There is also lots of evidence that prompts about truthfulness or asking the model to stay on topic, prompting it to be “in character” etc. all can have a positive influence on the output. From the perspective of control or applying guardrails to ensure specific behavior though, unsupervised prompting is an empirical hack, and cannot be considered a methodical way of constraining a LLM. Prompting is attractive because it appears easy, the use of language makes it apparently interpretable (“I told the model not to make things up”) even if the interpretation is wrong, and it gives some feeling that we’re converging to an optimum as we try more things an build some intuition about the influence of the prompt. But it’s really just trying stuff randomly to see if it works, and usually the “see if it works” part isn’t all that rigorous. This happens in classical deep learning as well. We might try different batch sizes, learning rates, data augmentations, etc. and somehow get a feeling for what combination seems to work best. It’s not the end of the world, but it’s not really rigorous, and classically we’d at least have built proper training and test splits to see if the results hold for held-out data.

Prompting also does nothing to handle adversarial cases, edge cases, never before encountered inputs, uncertainty, etc. It almost certainly can make models more fragile with respect to these things if it’s been done haphazardly. The nature of overfitting is that it makes results better on seen examples and worse on new ones.

So what to do instead? First, if you’re going to use a prompt, recognize it for what it is, and apply all validation testing post-prompting, including holding out testing examples for when everything is finished, to make sure you don’t overfit to your validation data. This would be obvious to any ML engineer, so the point I’m really making is that any prompt optimization needs to be treated as part of the model engineering and handled by someone with the appropriate skillset, not a “prompt hacker”, “AI whisperer” or any of the other silly names media have come up with who’s main ML experience focuses on prompts.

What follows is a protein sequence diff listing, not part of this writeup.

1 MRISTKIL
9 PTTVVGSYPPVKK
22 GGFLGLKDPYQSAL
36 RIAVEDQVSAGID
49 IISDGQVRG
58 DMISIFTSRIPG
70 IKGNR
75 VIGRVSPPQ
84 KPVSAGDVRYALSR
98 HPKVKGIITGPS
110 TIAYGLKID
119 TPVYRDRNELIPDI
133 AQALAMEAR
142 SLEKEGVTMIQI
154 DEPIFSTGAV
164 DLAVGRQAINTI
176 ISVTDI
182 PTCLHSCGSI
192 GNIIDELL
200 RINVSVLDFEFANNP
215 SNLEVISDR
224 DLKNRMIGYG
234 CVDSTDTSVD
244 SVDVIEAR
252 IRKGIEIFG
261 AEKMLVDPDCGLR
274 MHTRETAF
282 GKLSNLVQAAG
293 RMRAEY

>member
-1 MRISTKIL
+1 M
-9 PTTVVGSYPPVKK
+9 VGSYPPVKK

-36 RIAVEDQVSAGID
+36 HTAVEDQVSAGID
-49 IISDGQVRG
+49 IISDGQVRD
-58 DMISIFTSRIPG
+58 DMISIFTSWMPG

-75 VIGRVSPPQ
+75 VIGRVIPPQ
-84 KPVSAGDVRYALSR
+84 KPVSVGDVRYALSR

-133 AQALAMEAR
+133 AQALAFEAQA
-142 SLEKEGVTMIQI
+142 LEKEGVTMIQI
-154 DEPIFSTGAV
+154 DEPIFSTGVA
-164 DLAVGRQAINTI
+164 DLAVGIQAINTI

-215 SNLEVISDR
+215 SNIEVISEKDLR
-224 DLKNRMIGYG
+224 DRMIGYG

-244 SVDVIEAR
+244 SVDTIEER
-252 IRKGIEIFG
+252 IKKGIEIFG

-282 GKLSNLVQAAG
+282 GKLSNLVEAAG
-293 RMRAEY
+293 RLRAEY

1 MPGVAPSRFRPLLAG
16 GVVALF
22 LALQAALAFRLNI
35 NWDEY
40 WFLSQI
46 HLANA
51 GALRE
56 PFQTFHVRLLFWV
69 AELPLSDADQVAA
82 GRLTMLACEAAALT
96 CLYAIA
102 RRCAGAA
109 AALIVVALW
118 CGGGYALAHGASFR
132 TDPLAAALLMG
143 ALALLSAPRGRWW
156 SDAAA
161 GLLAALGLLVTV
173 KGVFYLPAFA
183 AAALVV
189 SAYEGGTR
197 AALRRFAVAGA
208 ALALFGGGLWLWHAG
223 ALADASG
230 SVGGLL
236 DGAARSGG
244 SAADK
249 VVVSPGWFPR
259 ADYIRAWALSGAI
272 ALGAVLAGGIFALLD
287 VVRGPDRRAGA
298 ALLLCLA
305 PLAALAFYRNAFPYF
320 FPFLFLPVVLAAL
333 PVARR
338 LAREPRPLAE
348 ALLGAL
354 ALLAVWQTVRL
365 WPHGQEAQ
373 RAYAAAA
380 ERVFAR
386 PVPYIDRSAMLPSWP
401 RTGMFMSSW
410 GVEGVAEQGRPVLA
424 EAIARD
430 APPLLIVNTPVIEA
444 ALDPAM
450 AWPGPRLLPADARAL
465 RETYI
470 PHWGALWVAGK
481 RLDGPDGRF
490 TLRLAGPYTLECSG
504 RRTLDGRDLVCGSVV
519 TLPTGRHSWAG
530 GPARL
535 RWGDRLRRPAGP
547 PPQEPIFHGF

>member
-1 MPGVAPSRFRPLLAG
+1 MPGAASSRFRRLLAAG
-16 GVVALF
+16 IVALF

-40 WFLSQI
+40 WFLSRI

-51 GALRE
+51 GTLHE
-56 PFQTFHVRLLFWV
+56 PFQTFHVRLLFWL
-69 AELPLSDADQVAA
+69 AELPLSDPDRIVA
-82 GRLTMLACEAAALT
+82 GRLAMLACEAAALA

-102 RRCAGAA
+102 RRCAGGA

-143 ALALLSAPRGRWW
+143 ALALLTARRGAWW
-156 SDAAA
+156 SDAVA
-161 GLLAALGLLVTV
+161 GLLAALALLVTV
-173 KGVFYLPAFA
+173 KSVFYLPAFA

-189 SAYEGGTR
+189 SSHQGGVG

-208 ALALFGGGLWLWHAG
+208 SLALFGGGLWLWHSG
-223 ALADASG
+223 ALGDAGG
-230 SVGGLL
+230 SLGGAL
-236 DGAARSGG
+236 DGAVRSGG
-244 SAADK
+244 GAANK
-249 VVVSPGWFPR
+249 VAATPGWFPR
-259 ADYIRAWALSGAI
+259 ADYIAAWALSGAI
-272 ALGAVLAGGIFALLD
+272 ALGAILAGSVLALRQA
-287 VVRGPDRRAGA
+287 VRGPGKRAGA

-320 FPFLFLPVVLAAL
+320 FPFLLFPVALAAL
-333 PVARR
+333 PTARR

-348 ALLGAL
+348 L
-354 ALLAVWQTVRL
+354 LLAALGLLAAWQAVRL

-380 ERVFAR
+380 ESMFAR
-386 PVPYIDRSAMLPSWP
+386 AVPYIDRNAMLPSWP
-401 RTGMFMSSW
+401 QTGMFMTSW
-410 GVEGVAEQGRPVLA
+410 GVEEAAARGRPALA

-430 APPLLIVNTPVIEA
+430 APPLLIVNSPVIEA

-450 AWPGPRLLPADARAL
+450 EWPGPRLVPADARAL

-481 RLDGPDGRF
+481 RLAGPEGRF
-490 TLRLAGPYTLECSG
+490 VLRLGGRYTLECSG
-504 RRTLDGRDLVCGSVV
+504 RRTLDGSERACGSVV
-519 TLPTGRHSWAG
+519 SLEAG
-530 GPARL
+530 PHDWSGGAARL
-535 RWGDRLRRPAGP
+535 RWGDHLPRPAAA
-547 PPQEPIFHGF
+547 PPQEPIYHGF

Second, recognize that building an accountable LLM is really a supervised learning task10. Building appropriate training sets, and performing adversarial training and evaluation, just like with any other high-value model, is where the engineering value lies. This is going to cost money, but cheaping out by thinking a prompt can substitute for behavior control needs to be weighed against the cost of a failure. Much more than many would like to admit, AI model performance is really stored labelling effort. If there is not labeled data that’s similar to what the model is being asked, all bets are off. It’s crucial that well trained models include the span of expected inputs in their training examples, whatever anyone says about emergent behavior.

And finally (every time I write a list I’m now conscious of sounding like and LLM; writing “In conclusion” is even worse), never use a raw LLM for anything high value, even if it’s been well trained. Constrain the input and output using rules or possibly another trained model11 (more supervision).

In conclusion, generative AI (most of what I said here works with text-to-image as well) is much closer to classical supervised deep learning than we usually admit. It starts off with the “stone soup” pretext of training on vast amounts of unlabelled data, but by the time we reign it in to accountably do what we want, we’re back to supervised models and all the strengths and weaknesses they have. I’ve said something similar in the past12, generative AI feels new because it's more accessible since the inputs and outputs are pictures or text. But it’s still deep learning and has all the challenges that it did in 2021. In building commercially useful AI models, we have to understand and embrace these challenges. Looking for quick fixes like relying on prompting for responsible AI is going back to the same pattern of getting a few flashy demonstration results that don’t carry to real situations.

  1. The self-supervision is not wasted. Just like any pretraining, it’s an important step in adjusting the model to have a good understanding of the input data and be amenable to fine-tuning from limited examples. The pretrain->fine-tune paradigm is a long standing setup in machine learning training.↩︎


  3. There isn’t public information about how recent OpenAI GPT models were trained so I focus on Llama2↩︎







  10. I’m skipping over retrieval augmentation (RAG) here where the prompt is part of the input data, there are some other considerations that would take us on a tangent but fundamentally the same reasoning applies.↩︎